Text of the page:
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Sunday, September 5, 2004day link 

 Hypertaskers do things faster but not better
picture Article in azcentral. Yeah, I'm probably one too. A hypertasker. Somebody who tries to do many things at once, who's always working, and who gets rashes if they don't have a fast internet connection close by. But doing many things at the same time isn't necessarily faster or even good for us, some researchers seem to say.
"Hypertasking is excessiveness," says Patricia Arredondo, associate professor in Arizona State University's graduate counseling program. "It's overload in the sense of having your brain trying to respond to a number of stimuli at the same time, and that can really start to cost you."
Excessiveness? Seems a little strong. But maybe they're right.
Researchers argue that the brain isn't wired to do more than one thing at a time without loss of efficiency and quality.

In a recent study at Harvard University, psychologist Yuhong Jiang studied the brains of students at the Massachusetts Institute of Technology as they performed "extremely easy tasks." When the students were asked to identify a letter and a color simultaneously, it took twice as long as when they did each task separately. In addition, brain activity diminished.

"When the brain tries to do two tasks (at once), instead of increasing activity it has decreased activity," Jiang says. "It's not as efficient."

Jiang's research, published in the June issue of Psychological Science, adds to a growing body of science that shows the downside of doing too much at once.
Hm, I'd say it isn't necessarily just too much. It is that certain activities might well dovetail together, and create a certain kind of synergy, where others don't. Like an example they give, one might very well go for a walk and talk with a good friend at the same time. One does several things at the same time, and yet one doesn't get stressed.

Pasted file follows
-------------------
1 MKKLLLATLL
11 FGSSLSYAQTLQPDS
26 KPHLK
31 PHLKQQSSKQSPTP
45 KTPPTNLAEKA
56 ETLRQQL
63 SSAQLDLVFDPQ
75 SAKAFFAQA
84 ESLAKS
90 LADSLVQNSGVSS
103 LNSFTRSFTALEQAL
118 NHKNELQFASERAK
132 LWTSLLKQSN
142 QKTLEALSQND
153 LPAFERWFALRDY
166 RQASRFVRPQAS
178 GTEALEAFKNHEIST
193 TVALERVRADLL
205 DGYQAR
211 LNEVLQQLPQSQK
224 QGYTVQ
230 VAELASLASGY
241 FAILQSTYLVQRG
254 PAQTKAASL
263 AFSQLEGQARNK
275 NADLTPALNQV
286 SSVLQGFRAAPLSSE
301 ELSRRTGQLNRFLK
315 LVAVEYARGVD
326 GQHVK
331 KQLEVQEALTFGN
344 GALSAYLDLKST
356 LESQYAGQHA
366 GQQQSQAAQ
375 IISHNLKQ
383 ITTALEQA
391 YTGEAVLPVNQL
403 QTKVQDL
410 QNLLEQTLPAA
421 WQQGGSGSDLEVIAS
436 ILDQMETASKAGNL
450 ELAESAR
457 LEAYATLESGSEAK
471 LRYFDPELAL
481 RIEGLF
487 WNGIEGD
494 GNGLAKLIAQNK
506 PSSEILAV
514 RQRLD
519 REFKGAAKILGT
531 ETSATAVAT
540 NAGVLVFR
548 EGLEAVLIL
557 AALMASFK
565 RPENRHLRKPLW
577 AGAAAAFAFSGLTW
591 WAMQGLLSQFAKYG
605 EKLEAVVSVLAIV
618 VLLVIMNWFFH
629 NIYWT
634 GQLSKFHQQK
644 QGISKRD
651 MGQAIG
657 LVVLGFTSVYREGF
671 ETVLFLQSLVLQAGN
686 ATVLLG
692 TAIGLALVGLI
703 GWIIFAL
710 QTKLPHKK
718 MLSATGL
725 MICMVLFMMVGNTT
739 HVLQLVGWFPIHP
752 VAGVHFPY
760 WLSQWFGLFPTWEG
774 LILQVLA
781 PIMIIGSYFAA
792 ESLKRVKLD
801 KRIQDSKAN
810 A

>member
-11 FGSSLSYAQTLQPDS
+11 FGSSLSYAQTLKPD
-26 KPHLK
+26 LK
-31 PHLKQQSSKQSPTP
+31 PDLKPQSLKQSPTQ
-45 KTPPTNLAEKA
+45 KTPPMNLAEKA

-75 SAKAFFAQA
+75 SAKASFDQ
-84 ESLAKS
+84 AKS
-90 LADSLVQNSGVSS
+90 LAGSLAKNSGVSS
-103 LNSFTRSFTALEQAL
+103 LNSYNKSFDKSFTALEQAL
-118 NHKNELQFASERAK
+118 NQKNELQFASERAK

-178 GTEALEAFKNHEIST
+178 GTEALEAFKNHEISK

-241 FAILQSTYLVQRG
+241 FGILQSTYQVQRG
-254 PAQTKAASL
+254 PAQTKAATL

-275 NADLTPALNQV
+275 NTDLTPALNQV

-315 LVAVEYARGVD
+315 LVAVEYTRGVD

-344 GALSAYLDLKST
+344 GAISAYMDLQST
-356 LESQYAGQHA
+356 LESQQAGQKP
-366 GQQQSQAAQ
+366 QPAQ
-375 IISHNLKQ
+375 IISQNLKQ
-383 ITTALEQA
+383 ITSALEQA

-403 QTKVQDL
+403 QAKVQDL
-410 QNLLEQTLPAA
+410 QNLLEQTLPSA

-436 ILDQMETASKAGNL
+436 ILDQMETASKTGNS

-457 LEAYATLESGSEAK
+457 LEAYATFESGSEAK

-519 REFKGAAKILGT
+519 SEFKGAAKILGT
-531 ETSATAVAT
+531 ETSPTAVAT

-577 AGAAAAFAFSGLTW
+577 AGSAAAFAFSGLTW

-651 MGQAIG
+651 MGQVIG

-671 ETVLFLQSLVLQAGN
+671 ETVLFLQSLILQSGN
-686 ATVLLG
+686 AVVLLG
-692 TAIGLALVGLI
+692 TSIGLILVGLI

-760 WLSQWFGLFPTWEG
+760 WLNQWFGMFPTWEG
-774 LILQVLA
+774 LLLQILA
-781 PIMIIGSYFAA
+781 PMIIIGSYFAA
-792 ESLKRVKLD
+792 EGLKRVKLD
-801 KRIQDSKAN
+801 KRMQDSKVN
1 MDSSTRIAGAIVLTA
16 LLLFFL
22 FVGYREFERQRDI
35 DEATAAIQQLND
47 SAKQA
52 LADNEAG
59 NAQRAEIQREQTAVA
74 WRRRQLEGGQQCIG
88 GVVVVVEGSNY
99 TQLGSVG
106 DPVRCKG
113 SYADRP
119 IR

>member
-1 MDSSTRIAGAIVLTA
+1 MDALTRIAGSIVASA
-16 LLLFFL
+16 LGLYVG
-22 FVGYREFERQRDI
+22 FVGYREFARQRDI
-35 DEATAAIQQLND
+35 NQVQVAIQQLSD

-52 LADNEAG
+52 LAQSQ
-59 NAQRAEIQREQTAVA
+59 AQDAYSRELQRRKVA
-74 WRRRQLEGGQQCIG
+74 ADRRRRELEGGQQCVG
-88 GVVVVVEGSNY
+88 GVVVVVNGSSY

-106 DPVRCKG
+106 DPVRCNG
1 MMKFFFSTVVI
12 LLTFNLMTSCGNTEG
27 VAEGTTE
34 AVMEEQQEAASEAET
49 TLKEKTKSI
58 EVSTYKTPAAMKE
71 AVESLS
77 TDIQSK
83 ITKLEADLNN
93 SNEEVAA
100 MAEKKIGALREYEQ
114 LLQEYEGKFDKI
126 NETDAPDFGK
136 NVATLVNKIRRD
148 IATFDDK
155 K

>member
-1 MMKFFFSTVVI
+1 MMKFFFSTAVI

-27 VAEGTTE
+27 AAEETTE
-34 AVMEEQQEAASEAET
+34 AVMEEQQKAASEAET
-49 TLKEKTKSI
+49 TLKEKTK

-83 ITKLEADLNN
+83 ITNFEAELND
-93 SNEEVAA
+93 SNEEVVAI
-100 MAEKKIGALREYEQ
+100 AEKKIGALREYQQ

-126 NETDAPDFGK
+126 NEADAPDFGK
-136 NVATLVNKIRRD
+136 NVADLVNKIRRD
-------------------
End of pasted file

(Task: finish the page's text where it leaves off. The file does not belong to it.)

But trouble certainly starts if we get anywhere close to trying to do time-sharing like a computer. You know, for years computers have pretended to do many things at the same time by slicing each second into many parts, and simply switching from task to task very quickly. Doing a little bit of one task, then a little bit of another, etc, and shortly return to the first one, and do a little bit more from where you left off. Might work for a computer, but that's the kind of thing that drives people crazy.

So, if we have to talk brains, the problem might appear when we do several of the same kind of thing at the same time. Might not be stressful to walk and eat and juggle and talk at the same time, even if that is stretching it a little bit, because those are different systems. But if we need to talk to two people at the same time, we start getting inefficient and stressed. Just like if we're trying to taste two different foods at the same time.
"How much can we push one part of the brain to do two things (at once)?" he asks. "Mother Nature didn't think we'd be sitting at a computer with four windows opened and the phone ringing. It's a cultural invention."

But then, so was reading, he notes. "And now we all read."
So it isn't so much that we do strange and new things. It is more when we try to make several things occupy the same space when they can't. Some things can co-exist, if they complement each other, or if they operate on different wavelengths, so to speak. But if they're trying to use the same wavelength and they collide, then we start being just very busy and very inefficient.

If we assume that we actually do need to deal with a much greater amount of continuous information than in past times, the task becomes to make it all appear simple and coherent. You know, a library isn't confusing, even if there's a million volumes in it. Reading 5 books at the same time, and not having time for it, that's confusing. Looking at a picture of the weather patterns on the planet, that typically doesn't stress us (unless there's a hurricane heading our way), but trying to predict the weather, while also trying to remember your shopping list, and keep track of your schedule, that might be confusing and stressful. The trick is to make it all fit together. To make information scalable, so that more of it doesn't have to mean that it collides.
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